Council chief's whopping £275,000 pay-off raises fears of local government reform's spiralling costs
Local politicians accused of being lavish with cash
The spending of the 11 new super councils across Northern Ireland has been blasted as "lavish" at a time of deep austerity.
Former Alliance councillor and MLA Seamus Close made the accusation as details of the areas of spend by the new local government administrations was revealed.
Mr Close said the intent of the reorganisation of local government had been to save money, but he said anyone who believed the new 11 super councils will do that in the short-term is "living in cloud-cuckoo land".
"Councils will be faced with the question of chief executives, redundancies, enhanced pension schemes, name changes, rebranding... and on top of that I understand the councillors will be getting enhanced allowances," he said.
"So, any talk about saving money in the short-term is mythical, and when you consider the news of 550 senior citizens having their home help services cut, allegedly on a temporary basis, it makes you question where our priorities are."
Mr Close urged politicians to focus on the important issues.
"We are told that NI Water employees will be working to rule, that street lights will be going out because of cutbacks," he said.
"Austerity seems to be impacting ordinary people, but then you have these lavish sums of money wasted by politicians trying to make themselves important."
Rebranding is thought to be one of the highest areas of spend for the new bodies.
In addition the level of redundancy payouts for chief executives has come under scrutiny, including the golden handshake of £275,000 for the chief executive of Derry City Council.
Other councils are expected to make payouts along similar lines for top officials made redundant when the new bodies take over in April next year.
The councils will pay off redundant posts according to the entire length of service the employee has served in local government - not just in that particular authority.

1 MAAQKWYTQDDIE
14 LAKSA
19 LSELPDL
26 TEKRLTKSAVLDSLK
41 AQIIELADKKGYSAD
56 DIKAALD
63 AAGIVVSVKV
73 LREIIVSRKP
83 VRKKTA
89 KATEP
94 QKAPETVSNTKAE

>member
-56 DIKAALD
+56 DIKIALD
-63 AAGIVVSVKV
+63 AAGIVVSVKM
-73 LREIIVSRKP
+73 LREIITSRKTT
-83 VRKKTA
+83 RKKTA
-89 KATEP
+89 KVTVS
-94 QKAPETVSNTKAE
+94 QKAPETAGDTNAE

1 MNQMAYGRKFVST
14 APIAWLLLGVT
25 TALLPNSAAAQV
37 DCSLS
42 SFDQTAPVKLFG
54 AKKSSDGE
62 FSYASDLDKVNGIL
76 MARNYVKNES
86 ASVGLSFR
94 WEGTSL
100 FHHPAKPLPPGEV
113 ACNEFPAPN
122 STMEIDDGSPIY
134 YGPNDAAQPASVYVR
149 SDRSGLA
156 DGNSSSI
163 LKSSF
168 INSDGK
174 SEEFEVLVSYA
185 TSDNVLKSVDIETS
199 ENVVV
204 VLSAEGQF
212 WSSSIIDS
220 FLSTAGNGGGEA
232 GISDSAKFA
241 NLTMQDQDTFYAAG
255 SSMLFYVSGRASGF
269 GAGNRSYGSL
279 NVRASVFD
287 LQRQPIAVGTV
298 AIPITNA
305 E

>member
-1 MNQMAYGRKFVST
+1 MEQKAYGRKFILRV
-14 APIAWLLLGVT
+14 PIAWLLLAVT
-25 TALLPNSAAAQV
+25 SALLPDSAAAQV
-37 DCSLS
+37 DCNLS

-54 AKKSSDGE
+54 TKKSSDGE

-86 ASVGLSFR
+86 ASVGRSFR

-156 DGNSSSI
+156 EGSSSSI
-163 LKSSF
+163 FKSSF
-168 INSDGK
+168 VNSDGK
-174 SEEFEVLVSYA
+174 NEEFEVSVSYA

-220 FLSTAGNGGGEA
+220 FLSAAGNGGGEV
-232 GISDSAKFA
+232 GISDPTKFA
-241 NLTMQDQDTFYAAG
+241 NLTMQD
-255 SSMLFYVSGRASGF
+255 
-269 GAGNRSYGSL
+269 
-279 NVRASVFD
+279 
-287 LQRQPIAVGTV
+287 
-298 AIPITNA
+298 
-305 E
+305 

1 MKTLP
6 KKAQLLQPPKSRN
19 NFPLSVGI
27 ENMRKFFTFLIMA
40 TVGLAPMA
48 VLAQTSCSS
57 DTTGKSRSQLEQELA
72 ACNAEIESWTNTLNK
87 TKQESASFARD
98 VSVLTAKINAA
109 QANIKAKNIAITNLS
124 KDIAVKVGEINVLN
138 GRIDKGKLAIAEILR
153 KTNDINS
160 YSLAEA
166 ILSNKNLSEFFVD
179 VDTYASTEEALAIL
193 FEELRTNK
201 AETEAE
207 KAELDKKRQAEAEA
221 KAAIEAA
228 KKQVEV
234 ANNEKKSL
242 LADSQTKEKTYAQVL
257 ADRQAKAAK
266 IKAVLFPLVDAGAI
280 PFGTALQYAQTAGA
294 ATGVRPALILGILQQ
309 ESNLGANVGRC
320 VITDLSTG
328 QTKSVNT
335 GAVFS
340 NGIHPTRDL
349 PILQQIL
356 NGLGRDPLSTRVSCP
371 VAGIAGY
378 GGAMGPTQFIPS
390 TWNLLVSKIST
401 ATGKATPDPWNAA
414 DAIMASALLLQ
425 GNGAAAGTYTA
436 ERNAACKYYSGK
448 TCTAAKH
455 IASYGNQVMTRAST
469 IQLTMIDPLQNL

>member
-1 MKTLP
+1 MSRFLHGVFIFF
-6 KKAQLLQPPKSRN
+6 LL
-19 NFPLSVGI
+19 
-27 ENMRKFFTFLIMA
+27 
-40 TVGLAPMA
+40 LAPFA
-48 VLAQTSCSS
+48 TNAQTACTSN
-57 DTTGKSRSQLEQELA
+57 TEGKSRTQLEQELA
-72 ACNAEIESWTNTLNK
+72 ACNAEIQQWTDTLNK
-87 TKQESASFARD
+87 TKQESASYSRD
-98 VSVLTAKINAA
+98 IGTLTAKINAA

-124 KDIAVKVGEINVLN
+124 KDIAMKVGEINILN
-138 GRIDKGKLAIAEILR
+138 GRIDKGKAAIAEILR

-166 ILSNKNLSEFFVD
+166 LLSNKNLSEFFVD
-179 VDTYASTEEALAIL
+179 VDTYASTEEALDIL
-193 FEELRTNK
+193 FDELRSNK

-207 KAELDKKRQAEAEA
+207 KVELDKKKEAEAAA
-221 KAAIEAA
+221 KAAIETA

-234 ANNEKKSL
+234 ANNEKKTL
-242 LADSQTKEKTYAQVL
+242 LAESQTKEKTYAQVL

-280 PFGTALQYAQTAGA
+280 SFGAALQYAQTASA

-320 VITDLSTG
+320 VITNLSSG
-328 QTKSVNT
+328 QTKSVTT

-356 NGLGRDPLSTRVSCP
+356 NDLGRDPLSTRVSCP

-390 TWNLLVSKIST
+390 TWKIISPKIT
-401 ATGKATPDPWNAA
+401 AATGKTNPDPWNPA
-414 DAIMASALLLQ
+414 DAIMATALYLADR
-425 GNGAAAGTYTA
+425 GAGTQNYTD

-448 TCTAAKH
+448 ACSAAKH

It's understood councils across Northern Ireland will fully fund the local government reform payoff packages with no extra money from Stormont.
The Department of the Environment oversees the scheme.
A spokesman said: "A severance scheme applicable to anyone who is made redundant as a result of local government reform has been negotiated and agreed between management and trade unions through the Local Government Reform Joint Forum.
"DoE will be putting that scheme into legislation.
"However, it will be for the new councils to manage the agreed redundancy scheme, and the department will not be involved in any decisions about the number or nature of redundancies in each council."
Ms O'Connor's severance deal has been worked out based on her 15 years' employment in local government. Although only three of these were in the city, it is Derry City Council that will pick up the entire cost. Her pay-off was negotiated as a £165,500 redundancy payment and a pension plan of almost £110,758.
Ms O'Connor has defended the amount of money she is due and said the same criteria was applied to her as with a number of redundancy deals for senior management figures in councils right across Northern Ireland.
She said: "This was a matter that was discussed during confidential business at a council meeting where I was not present. I have not had written confirmation of my redundancy package.
"I can say that the figure in the media will not be a one-off payment, but it is a deal made up of a number of parts, including pension provision.
"This is based on my 15 years of employment with local government and is not just for the three years I have been with Derry City Council.
"It marks my departure from local government. It is taxable and it certainly will not mean that I can retire.
"There has been nothing additional given to me and I find the way it has been presented in the media quite mischievous."
Some of the new independent councillors did not give their approval to the package.
Gary Donnelly said: "There was no way I could stand over a redundancy package like this at a time when there are many other council workers like binmen who are still waiting to get their redundancy, and it is a lot less than this. So many people in this city are struggling to feed their families in these tough economic times, so to agree to pay this obscene amount of money is wrong."
The Belfast Telegraph revealed that the 11 shadow councils are already spending thousands of pounds on 'fact-finding' trips to Great Britain, and in June we revealed that new Belfast councillors had been offered a bus trip to get to know the city they had been elected to govern. The total cost of the GB trips was almost £20,000 of public money, while no cost of the bus tour has emerged.